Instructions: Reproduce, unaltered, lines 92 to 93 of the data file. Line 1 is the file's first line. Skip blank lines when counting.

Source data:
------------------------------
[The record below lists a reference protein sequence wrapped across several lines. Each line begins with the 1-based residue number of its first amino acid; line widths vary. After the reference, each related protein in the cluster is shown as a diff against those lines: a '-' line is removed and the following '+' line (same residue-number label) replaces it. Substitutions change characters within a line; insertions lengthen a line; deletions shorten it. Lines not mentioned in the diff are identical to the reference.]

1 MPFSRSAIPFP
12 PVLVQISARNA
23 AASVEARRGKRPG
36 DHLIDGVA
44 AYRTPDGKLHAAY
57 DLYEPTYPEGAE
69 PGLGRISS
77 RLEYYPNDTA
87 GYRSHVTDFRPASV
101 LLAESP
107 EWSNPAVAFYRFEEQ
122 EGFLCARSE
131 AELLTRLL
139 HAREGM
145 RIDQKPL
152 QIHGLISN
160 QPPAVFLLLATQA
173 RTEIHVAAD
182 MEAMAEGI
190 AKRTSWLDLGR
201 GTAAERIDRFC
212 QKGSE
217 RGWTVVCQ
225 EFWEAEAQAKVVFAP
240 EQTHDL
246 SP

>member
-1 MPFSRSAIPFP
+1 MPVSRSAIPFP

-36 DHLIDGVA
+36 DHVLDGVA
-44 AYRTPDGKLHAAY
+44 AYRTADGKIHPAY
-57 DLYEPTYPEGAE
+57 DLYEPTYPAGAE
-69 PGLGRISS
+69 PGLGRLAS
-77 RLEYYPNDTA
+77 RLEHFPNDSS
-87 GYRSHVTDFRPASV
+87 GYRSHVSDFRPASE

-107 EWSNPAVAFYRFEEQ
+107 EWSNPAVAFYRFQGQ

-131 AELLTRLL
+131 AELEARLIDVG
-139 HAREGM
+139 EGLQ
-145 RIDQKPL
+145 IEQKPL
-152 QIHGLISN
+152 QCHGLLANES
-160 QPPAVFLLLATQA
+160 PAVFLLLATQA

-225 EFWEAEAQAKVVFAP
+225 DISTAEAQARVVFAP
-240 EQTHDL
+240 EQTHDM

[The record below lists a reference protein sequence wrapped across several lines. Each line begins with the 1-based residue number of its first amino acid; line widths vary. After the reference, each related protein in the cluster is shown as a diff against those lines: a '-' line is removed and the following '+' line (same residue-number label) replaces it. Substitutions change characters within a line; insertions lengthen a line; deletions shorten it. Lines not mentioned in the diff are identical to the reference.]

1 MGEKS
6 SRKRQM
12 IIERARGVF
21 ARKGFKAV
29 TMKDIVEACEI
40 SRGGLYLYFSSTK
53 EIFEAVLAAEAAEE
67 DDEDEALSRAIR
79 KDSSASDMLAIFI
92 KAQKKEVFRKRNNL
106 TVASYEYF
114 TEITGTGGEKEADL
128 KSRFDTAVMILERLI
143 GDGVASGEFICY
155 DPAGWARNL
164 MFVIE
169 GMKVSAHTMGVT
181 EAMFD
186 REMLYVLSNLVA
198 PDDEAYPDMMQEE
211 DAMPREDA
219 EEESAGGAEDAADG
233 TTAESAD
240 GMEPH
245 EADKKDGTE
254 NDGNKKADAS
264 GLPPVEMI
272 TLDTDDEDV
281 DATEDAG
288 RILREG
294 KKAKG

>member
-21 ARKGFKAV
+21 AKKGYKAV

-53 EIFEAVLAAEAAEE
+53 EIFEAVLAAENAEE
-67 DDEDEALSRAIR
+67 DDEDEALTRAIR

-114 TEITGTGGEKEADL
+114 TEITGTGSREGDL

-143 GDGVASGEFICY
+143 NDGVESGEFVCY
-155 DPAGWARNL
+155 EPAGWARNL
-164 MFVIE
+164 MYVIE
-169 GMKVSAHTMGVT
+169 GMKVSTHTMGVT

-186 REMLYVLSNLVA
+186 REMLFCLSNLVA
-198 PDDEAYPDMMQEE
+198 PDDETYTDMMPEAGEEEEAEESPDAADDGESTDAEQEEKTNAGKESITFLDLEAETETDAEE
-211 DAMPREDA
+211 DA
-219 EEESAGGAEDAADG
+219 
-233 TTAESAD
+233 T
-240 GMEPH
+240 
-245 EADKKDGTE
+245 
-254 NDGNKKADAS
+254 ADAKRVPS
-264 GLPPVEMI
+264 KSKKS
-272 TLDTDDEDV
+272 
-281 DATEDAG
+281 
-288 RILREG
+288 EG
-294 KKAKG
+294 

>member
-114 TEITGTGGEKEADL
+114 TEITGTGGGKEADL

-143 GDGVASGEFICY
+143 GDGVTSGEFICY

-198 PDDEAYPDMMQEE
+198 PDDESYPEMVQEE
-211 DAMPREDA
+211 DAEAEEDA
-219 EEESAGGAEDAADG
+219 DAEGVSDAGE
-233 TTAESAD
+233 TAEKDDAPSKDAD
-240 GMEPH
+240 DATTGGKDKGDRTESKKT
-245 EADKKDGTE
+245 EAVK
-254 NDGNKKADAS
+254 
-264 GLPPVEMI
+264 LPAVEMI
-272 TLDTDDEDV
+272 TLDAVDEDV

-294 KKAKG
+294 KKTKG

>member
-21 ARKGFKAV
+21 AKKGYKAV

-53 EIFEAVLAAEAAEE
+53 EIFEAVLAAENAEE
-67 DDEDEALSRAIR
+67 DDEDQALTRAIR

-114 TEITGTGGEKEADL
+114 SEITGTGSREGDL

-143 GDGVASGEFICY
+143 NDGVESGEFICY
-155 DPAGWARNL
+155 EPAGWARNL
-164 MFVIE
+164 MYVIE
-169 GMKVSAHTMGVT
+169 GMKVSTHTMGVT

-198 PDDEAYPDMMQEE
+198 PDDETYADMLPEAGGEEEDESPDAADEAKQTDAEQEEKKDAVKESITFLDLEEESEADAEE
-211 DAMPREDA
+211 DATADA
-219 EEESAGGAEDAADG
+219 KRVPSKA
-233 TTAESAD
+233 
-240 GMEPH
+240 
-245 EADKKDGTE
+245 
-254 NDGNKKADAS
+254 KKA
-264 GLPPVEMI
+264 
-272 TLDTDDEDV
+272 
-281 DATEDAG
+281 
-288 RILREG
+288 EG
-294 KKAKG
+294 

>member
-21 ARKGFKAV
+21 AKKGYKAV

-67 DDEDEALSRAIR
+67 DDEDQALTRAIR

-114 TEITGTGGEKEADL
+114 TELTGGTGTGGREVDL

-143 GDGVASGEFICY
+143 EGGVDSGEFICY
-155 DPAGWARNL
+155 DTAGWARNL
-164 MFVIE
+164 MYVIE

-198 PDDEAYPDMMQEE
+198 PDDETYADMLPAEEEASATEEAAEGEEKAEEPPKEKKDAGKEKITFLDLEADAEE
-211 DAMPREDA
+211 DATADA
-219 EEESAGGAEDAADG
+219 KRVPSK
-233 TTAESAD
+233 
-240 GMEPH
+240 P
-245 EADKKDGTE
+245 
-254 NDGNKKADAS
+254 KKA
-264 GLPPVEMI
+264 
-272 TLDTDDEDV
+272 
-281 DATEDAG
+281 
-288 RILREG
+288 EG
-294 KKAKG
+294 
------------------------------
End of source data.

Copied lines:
-21 ARKGFKAV
+21 AKKGYKAV